4. Another interesting behavior of rubbers is the so-called Mullins' effects. It is also known as "softening effects" in rubber composites. It is characterized by the observation that a rubber composite becomes softer after being stretched. There are also some models developed in the past to consider this type of behavior.

Regarding software, ABAQUS is a commercially available software that has many built-in models for hyperelasticity and some models for time-dependent behavior. A nice thing about ABAQUS is that you can use their material model to consider complicated problems, such as contact problems for rubbers.  Of course, you need to pay some license fee to use it. Tahoe is also a good software and it is free.

Jerry

Zhigang Suo's picture

Dear Jerry:

Thank you so much for this succinct overview of issues concerning the mechanics of rubbers.  Could you please explain why time-dependence is more pronounced in a filled rubber and composites?  I'd like to have a mechanistic picture.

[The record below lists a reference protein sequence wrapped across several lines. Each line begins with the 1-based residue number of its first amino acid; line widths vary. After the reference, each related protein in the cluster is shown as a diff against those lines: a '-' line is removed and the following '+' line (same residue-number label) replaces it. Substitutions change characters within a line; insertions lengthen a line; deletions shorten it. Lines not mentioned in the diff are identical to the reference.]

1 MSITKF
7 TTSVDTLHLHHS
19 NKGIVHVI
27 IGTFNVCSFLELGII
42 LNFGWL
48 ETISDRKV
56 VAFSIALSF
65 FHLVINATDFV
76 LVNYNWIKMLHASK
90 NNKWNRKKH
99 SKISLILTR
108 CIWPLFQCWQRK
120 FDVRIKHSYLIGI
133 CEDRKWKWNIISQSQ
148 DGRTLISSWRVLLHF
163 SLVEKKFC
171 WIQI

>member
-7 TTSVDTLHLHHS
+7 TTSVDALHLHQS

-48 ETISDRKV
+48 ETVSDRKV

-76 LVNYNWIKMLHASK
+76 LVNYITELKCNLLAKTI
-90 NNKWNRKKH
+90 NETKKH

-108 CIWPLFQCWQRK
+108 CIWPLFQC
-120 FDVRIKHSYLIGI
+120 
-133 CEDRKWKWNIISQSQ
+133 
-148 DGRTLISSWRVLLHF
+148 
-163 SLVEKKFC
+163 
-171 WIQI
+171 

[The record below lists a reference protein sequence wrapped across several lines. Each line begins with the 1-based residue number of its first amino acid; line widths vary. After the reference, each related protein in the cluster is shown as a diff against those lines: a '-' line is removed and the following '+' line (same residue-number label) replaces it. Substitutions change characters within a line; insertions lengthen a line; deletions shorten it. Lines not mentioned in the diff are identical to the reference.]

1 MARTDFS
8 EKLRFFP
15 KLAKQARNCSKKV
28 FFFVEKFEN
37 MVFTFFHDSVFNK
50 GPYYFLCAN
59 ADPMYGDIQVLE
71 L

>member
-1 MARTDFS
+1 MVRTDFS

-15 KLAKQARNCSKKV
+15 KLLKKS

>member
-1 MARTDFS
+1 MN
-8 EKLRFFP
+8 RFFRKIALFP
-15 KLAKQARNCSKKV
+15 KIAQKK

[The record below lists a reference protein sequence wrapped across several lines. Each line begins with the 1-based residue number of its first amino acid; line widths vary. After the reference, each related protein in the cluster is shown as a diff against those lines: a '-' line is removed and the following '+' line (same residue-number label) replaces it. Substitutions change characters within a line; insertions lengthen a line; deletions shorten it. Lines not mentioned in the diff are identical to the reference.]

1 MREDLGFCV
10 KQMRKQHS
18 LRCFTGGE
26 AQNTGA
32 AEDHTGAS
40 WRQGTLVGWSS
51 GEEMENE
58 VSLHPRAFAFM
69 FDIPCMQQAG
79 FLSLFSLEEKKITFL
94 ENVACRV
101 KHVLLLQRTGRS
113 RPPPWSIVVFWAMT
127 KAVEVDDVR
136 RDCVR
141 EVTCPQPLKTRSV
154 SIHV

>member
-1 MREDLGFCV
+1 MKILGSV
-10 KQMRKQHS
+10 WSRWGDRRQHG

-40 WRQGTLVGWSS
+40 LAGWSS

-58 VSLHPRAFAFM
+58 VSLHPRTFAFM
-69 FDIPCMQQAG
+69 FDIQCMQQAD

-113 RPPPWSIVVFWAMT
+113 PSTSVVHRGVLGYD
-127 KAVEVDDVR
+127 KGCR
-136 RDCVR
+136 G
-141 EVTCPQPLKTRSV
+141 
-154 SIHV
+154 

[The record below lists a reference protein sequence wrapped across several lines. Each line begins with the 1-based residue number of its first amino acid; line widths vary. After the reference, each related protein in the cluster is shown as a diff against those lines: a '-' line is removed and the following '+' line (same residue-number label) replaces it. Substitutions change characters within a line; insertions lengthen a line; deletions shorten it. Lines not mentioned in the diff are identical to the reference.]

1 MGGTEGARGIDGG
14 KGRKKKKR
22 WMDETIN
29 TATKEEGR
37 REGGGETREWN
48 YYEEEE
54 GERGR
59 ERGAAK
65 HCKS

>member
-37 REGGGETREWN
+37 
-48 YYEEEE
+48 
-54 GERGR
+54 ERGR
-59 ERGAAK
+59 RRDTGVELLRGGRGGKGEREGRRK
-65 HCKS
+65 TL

Henry Tan's picture

Dear Jerry and Zhigang,

The nanocomposite material we are studying (polymer filled with nanoscale hard particles) shows an opposite trend: less time dependency for composites.

MichelleLOyen's picture

Well the key question here is "filled with what?" Since Jerry Qi has published a number of papers on thermo-plastic elastomers, the comment about increased time-dependence in "filled rubbers" might be a bit generalized for all reinforced composites but absolutely characteristic for those material systems. 

As I noted previously, the Lakes text "Viscoelastic Solids" has a very nice discussion of this issue of viscoelastic composite responses which is probably worth examining for the 3.5 pages of literature references alone. Note though that again the discussion is using elastic-viscoelastic correspondence and is thus limited to LINEAR viscoelasticity!

 

There are other important variables that determine the response of viscoelastic composites:

  1. The volume fraction/geometry of the filler material and the matrix.
  2. The frequency of the applied load.
  3. The amount of deformation, etc.